I simply cannot forbear, and must wade into swamps where others have already marked out the quicksands, and talk briefly about Elliott Sober’s argument that science does not contradict theism (the whole hour and three quarters of boredom available through Vimeo). Jerry Coyne and Jason Rosenhouse have already commented, and I need to put in my two cents worth. If this is all that philosophy is good for, then there’s not much point in doing philosophy! In fact, I think spending as much time as Sober does to show that for all we know there might be a being (like a god) guiding mutations is just so much time wasted, and I came to that conclusion after the first few minutes of his talk. All the distinctions that he makes, and the unnecessary introduction of Hume into the discussion, is wasted effort. He could have begun and ended by stating this: There is no way we can prove, logically, that a god or gods do not actually guide mutations, even though the evidence, so far as we can tell, indicates that mutations happen randomly. There still could be a guiding hand involved.
But this is just silly. It’s like the old philosopher’s joke that you can’t prove logically that there isn’t an elephant in the room right now, sitting on the sofa. As long as I am allowed to make as many qualifications to the characteristics of the elephant as I like (that is, in Dennett’s terms, if I am allowed to play tennis without a net), there’s no way that you can prove that he doesn’t exist. But the argument would be pointless: adding qualifications to qualifications to every response you make would not show anything. All it would do is to demonstrate that the notion of logical possibility is not a particularly interesting concept in a context such as this.
After watching the Haught-Coyne debate I am left wondering what reason Haught had to be so stirred up that he had refused (though he has now recanted, and the video is accessible here) to have the video of the debate posted online for others to see. Of more concern are the reasons he gives. In his open letter to Jerry Coyne Haught says this of his reasons for being reluctant to have the video of the debate made public:
It has to do with you alone, Jerry, not anyone else, including myself. I have had wonderful conversations with many scientific skeptics over the years, but my meeting with you was exceptionally dismaying and unproductive. I mentioned to you personally already that in my view, the discussion in Kentucky seldom rose to the level of a truly academic encounter.
Quite aside from the fact that this is an invidious public attack on Professor Coyne; to anyone who has watched the encounter this is simply ludicrous. I can see why he would not have wanted his own contribution widely disseminated. It is flat, turgid, and scarcely intelligible.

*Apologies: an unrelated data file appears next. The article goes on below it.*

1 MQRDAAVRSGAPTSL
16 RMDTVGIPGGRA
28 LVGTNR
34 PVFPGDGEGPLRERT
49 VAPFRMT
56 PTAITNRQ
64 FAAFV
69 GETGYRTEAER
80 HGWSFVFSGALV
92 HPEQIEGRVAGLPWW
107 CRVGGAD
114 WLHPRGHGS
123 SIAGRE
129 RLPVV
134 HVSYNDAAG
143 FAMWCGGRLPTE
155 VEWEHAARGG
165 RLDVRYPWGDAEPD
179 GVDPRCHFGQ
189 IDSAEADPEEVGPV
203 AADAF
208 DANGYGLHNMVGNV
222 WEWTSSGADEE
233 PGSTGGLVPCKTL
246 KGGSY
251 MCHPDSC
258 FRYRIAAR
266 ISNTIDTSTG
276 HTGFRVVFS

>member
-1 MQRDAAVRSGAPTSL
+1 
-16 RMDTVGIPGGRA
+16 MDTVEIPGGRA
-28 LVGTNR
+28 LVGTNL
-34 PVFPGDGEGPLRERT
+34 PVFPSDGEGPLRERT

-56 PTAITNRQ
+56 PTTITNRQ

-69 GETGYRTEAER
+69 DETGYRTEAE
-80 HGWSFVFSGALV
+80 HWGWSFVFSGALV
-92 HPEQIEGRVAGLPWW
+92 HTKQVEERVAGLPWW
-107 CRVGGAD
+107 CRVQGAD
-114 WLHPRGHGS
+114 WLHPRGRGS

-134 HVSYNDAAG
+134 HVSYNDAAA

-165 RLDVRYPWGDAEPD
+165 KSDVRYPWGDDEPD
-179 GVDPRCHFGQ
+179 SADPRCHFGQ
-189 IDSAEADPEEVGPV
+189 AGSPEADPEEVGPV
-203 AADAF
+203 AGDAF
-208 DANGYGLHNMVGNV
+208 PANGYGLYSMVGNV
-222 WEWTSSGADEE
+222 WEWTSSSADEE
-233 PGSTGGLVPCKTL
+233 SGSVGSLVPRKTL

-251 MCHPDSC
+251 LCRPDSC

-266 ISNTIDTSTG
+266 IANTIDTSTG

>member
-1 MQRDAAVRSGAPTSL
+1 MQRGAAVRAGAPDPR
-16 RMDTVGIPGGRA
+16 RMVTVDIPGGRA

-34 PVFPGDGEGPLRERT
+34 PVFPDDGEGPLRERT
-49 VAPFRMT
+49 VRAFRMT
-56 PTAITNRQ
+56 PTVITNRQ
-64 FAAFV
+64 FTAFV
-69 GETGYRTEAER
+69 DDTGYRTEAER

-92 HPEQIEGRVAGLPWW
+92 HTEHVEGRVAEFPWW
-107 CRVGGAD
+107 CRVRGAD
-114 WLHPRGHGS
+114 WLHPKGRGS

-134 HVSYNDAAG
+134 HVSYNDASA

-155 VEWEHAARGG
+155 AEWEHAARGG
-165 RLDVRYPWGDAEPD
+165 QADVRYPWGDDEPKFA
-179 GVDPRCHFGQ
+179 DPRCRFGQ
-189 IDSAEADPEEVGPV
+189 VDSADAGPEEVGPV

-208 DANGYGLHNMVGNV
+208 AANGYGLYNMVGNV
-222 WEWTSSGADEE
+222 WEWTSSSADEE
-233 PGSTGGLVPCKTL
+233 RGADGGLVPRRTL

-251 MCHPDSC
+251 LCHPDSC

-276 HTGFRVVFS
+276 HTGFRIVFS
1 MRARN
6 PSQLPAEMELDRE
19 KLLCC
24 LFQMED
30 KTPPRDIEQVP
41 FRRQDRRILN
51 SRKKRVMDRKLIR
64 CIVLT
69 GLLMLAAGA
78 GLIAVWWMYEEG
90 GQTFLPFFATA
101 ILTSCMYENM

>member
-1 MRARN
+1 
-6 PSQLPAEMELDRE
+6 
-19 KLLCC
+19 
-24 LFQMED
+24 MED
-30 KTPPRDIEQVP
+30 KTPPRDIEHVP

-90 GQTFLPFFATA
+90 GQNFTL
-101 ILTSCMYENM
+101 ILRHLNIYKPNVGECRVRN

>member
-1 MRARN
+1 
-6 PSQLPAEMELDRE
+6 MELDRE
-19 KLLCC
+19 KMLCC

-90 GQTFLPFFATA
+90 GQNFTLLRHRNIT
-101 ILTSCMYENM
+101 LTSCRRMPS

It is hard to credit Haught’s suggestion that Coyne
… did not want to debate me, but simply to lay out [his] own way of looking at science and religion.
But then to go on to suggest, as he does, that Jerry Coyne’s speech is a personal attack, is a ridiculous accusation. Coyne goes out-of-the-way to draw the fangs of his own debate, by remarking at the outset that he intends to address questions raised in Haught’s books, “not to go after him personally,” but because he a pre-eminent scholar of the relationship between science and religion, and also because he was there to defend himself. Haught doubts whether he is pre-eminent in this domain in the United States, but he is unquestionably very prominent. Here is a list of books published by Haught which directly address the relationship of science and religion:
This will be (I promise!) only a short post (well, short by my standards!). It consists in a reflection on an article in the Irish Times and linked on richarddawkins.net. The title of the article is: “Why Dawkins’s case against religion creaks at every joint.” The real problem with the article is that the author, James Mackey, didn’t find a joint, let alone show that it was creaking. Besides, you know that the religious are in deep trouble when they think they need to find a gap in science where they can situate their god.
Briefly, the argument goes like this. After a bit of throat-clearing, where the author, a former professor of theology at Edinburgh University, and visiting professor in the school of religions and theology at Trinity College Dublin, outlines what he thinks are the foundations of Dawkins’ argument:
Dawkins’s case is built on twin platforms. First, that evolution offers a full and adequate explanation of how the world came to be as we now know it; and this makes creator gods superfluous.
Then, second, that creator gods, and especially the Christian version, are nothing short of agents of immorality, both by example and in terms of their actual moral teachings, and the horrendous punishments threatened to enforce these,
he goes on to take Dawkins to task for accepting a position as faith-based as his own. This is an important point. Religious arguments very often take the form of the tu quoque fallacy — the “you do it too” fallacy. Recall the claim made by the Vatican that Roman Catholic priests were not the only people abusing children, as though this was a successful defence strategy for a Roman Catholic Church that did nothing to prevent the abuse, and not only permitted it to continue, but simply moved the problem to new groups of unsuspecting families and their children, and then covered up, not only the abuse, but its tacit complicity in it.